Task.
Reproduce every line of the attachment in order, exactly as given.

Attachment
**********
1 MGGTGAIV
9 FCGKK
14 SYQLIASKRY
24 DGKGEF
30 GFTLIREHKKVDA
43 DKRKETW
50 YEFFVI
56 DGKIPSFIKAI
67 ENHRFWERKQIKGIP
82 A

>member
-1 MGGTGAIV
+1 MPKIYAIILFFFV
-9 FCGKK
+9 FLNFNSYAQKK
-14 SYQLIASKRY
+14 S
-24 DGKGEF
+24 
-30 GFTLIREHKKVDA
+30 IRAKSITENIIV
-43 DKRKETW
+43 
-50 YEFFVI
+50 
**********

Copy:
1 MGGTGAIV
9 FCGKK
14 SYQLIASKRY
24 DGKGEF
30 GFTLIREHKKVDA
43 DKRKETW
50 YEFFVI
56 DGKIPSFIKAI
67 ENHRFWERKQIKGIP
82 A

>member
-1 MGGTGAIV
+1 MPKIYAIILFFFV
-9 FCGKK
+9 FLNFNSYAQKK
-14 SYQLIASKRY
+14 S
-24 DGKGEF
+24 
-30 GFTLIREHKKVDA
+30 IRAKSITENIIV
-43 DKRKETW
+43 
-50 YEFFVI
+50 